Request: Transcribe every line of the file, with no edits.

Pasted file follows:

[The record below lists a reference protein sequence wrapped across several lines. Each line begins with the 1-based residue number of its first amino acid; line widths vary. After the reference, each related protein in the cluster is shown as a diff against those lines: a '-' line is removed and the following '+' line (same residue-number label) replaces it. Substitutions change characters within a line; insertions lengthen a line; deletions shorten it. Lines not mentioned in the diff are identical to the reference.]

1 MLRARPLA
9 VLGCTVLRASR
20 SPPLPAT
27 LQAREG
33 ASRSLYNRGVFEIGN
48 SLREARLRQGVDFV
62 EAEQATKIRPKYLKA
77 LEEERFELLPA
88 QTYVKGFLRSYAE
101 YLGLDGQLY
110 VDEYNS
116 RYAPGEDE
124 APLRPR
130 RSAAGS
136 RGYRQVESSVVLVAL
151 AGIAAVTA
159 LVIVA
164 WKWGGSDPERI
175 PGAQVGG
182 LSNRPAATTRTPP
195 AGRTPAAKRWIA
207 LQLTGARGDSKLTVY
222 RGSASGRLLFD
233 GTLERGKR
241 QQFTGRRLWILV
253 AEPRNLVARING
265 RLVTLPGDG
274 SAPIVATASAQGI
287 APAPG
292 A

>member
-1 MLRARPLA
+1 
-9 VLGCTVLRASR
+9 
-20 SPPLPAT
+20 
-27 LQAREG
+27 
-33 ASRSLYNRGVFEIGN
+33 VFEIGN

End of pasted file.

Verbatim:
[The record below lists a reference protein sequence wrapped across several lines. Each line begins with the 1-based residue number of its first amino acid; line widths vary. After the reference, each related protein in the cluster is shown as a diff against those lines: a '-' line is removed and the following '+' line (same residue-number label) replaces it. Substitutions change characters within a line; insertions lengthen a line; deletions shorten it. Lines not mentioned in the diff are identical to the reference.]

1 MLRARPLA
9 VLGCTVLRASR
20 SPPLPAT
27 LQAREG
33 ASRSLYNRGVFEIGN
48 SLREARLRQGVDFV
62 EAEQATKIRPKYLKA
77 LEEERFELLPA
88 QTYVKGFLRSYAE
101 YLGLDGQLY
110 VDEYNS
116 RYAPGEDE
124 APLRPR
130 RSAAGS
136 RGYRQVESSVVLVAL
151 AGIAAVTA
159 LVIVA
164 WKWGGSDPERI
175 PGAQVGG
182 LSNRPAATTRTPP
195 AGRTPAAKRWIA
207 LQLTGARGDSKLTVY
222 RGSASGRLLFD
233 GTLERGKR
241 QQFTGRRLWILV
253 AEPRNLVARING
265 RLVTLPGDG
274 SAPIVATASAQGI
287 APAPG
292 A

>member
-1 MLRARPLA
+1 
-9 VLGCTVLRASR
+9 
-20 SPPLPAT
+20 
-27 LQAREG
+27 
-33 ASRSLYNRGVFEIGN
+33 VFEIGN